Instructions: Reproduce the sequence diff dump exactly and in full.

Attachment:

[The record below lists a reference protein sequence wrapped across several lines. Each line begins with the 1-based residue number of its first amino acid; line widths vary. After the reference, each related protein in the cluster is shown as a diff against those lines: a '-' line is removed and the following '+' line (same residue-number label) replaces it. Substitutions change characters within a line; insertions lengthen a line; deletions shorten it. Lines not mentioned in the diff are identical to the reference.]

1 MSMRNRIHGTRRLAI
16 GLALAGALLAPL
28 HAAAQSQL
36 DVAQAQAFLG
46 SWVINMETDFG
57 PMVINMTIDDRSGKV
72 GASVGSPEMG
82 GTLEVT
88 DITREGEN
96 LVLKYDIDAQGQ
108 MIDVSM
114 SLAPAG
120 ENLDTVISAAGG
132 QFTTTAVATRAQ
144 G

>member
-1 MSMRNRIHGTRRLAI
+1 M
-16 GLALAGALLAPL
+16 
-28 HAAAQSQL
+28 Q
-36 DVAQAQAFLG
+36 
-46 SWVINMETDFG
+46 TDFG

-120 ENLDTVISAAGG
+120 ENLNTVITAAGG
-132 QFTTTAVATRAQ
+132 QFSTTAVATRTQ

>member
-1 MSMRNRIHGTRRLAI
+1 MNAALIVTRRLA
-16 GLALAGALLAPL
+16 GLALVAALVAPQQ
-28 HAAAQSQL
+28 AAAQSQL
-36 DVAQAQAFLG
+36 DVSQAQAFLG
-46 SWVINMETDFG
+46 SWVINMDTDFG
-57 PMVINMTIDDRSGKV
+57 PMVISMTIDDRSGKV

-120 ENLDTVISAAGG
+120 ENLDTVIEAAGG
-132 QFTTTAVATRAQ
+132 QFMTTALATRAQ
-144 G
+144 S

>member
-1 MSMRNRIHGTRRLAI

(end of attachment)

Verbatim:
[The record below lists a reference protein sequence wrapped across several lines. Each line begins with the 1-based residue number of its first amino acid; line widths vary. After the reference, each related protein in the cluster is shown as a diff against those lines: a '-' line is removed and the following '+' line (same residue-number label) replaces it. Substitutions change characters within a line; insertions lengthen a line; deletions shorten it. Lines not mentioned in the diff are identical to the reference.]

1 MSMRNRIHGTRRLAI
16 GLALAGALLAPL
28 HAAAQSQL
36 DVAQAQAFLG
46 SWVINMETDFG
57 PMVINMTIDDRSGKV
72 GASVGSPEMG
82 GTLEVT
88 DITREGEN
96 LVLKYDIDAQGQ
108 MIDVSM
114 SLAPAG
120 ENLDTVISAAGG
132 QFTTTAVATRAQ
144 G

>member
-1 MSMRNRIHGTRRLAI
+1 M
-16 GLALAGALLAPL
+16 
-28 HAAAQSQL
+28 Q
-36 DVAQAQAFLG
+36 
-46 SWVINMETDFG
+46 TDFG

-120 ENLDTVISAAGG
+120 ENLNTVITAAGG
-132 QFTTTAVATRAQ
+132 QFSTTAVATRTQ

>member
-1 MSMRNRIHGTRRLAI
+1 MNAALIVTRRLA
-16 GLALAGALLAPL
+16 GLALVAALVAPQQ
-28 HAAAQSQL
+28 AAAQSQL
-36 DVAQAQAFLG
+36 DVSQAQAFLG
-46 SWVINMETDFG
+46 SWVINMDTDFG
-57 PMVINMTIDDRSGKV
+57 PMVISMTIDDRSGKV

-120 ENLDTVISAAGG
+120 ENLDTVIEAAGG
-132 QFTTTAVATRAQ
+132 QFMTTALATRAQ
-144 G
+144 S

>member
-1 MSMRNRIHGTRRLAI